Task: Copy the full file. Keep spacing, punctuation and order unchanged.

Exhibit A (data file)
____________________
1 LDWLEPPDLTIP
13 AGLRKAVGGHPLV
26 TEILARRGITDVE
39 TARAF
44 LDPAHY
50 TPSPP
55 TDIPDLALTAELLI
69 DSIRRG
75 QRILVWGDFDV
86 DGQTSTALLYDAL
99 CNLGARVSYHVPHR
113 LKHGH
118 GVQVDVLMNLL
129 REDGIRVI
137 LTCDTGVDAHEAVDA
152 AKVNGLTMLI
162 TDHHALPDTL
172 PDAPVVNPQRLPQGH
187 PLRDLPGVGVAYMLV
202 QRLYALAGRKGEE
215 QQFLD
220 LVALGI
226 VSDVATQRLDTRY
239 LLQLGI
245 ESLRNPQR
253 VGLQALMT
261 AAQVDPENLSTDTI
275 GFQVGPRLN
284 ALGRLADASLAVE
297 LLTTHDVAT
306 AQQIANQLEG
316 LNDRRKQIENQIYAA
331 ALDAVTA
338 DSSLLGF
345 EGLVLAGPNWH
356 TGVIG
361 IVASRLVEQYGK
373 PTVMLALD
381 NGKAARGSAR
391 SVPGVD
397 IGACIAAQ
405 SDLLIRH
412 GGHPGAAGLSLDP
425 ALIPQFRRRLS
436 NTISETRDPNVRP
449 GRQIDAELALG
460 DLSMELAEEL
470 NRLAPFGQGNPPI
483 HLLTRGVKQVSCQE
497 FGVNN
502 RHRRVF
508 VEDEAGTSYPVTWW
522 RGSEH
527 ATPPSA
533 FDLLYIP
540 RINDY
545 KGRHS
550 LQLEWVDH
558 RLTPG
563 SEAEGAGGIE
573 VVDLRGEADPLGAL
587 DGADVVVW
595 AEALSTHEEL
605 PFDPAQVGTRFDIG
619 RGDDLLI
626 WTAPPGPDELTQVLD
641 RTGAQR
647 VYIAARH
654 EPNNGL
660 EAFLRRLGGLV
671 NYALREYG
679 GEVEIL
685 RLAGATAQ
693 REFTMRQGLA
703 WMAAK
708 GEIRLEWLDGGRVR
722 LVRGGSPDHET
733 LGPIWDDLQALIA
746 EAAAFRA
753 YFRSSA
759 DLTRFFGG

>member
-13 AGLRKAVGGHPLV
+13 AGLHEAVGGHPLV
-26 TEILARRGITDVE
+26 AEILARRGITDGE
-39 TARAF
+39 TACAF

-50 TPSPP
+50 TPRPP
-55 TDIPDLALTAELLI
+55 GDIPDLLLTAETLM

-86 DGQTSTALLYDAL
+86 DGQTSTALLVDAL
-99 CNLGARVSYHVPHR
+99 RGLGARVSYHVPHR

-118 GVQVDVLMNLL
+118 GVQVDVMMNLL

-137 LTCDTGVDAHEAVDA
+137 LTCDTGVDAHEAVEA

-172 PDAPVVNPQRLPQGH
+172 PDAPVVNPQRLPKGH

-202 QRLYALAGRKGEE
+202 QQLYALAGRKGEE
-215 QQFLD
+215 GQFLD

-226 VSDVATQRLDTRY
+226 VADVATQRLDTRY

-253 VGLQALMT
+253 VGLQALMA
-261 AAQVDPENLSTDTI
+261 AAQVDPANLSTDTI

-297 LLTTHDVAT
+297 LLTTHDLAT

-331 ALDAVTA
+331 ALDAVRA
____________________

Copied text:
1 LDWLEPPDLTIP
13 AGLRKAVGGHPLV
26 TEILARRGITDVE
39 TARAF
44 LDPAHY
50 TPSPP
55 TDIPDLALTAELLI
69 DSIRRG
75 QRILVWGDFDV
86 DGQTSTALLYDAL
99 CNLGARVSYHVPHR
113 LKHGH
118 GVQVDVLMNLL
129 REDGIRVI
137 LTCDTGVDAHEAVDA
152 AKVNGLTMLI
162 TDHHALPDTL
172 PDAPVVNPQRLPQGH
187 PLRDLPGVGVAYMLV
202 QRLYALAGRKGEE
215 QQFLD
220 LVALGI
226 VSDVATQRLDTRY
239 LLQLGI
245 ESLRNPQR
253 VGLQALMT
261 AAQVDPENLSTDTI
275 GFQVGPRLN
284 ALGRLADASLAVE
297 LLTTHDVAT
306 AQQIANQLEG
316 LNDRRKQIENQIYAA
331 ALDAVTA
338 DSSLLGF
345 EGLVLAGPNWH
356 TGVIG
361 IVASRLVEQYGK
373 PTVMLALD
381 NGKAARGSAR
391 SVPGVD
397 IGACIAAQ
405 SDLLIRH
412 GGHPGAAGLSLDP
425 ALIPQFRRRLS
436 NTISETRDPNVRP
449 GRQIDAELALG
460 DLSMELAEEL
470 NRLAPFGQGNPPI
483 HLLTRGVKQVSCQE
497 FGVNN
502 RHRRVF
508 VEDEAGTSYPVTWW
522 RGSEH
527 ATPPSA
533 FDLLYIP
540 RINDY
545 KGRHS
550 LQLEWVDH
558 RLTPG
563 SEAEGAGGIE
573 VVDLRGEADPLGAL
587 DGADVVVW
595 AEALSTHEEL
605 PFDPAQVGTRFDIG
619 RGDDLLI
626 WTAPPGPDELTQVLD
641 RTGAQR
647 VYIAARH
654 EPNNGL
660 EAFLRRLGGLV
671 NYALREYG
679 GEVEIL
685 RLAGATAQ
693 REFTMRQGLA
703 WMAAK
708 GEIRLEWLDGGRVR
722 LVRGGSPDHET
733 LGPIWDDLQALIA
746 EAAAFRA
753 YFRSSA
759 DLTRFFGG

>member
-13 AGLRKAVGGHPLV
+13 AGLHEAVGGHPLV
-26 TEILARRGITDVE
+26 AEILARRGITDGE
-39 TARAF
+39 TACAF

-50 TPSPP
+50 TPRPP
-55 TDIPDLALTAELLI
+55 GDIPDLLLTAETLM

-86 DGQTSTALLYDAL
+86 DGQTSTALLVDAL
-99 CNLGARVSYHVPHR
+99 RGLGARVSYHVPHR

-118 GVQVDVLMNLL
+118 GVQVDVMMNLL

-137 LTCDTGVDAHEAVDA
+137 LTCDTGVDAHEAVEA

-172 PDAPVVNPQRLPQGH
+172 PDAPVVNPQRLPKGH

-202 QRLYALAGRKGEE
+202 QQLYALAGRKGEE
-215 QQFLD
+215 GQFLD

-226 VSDVATQRLDTRY
+226 VADVATQRLDTRY

-253 VGLQALMT
+253 VGLQALMA
-261 AAQVDPENLSTDTI
+261 AAQVDPANLSTDTI

-297 LLTTHDVAT
+297 LLTTHDLAT

-331 ALDAVTA
+331 ALDAVRA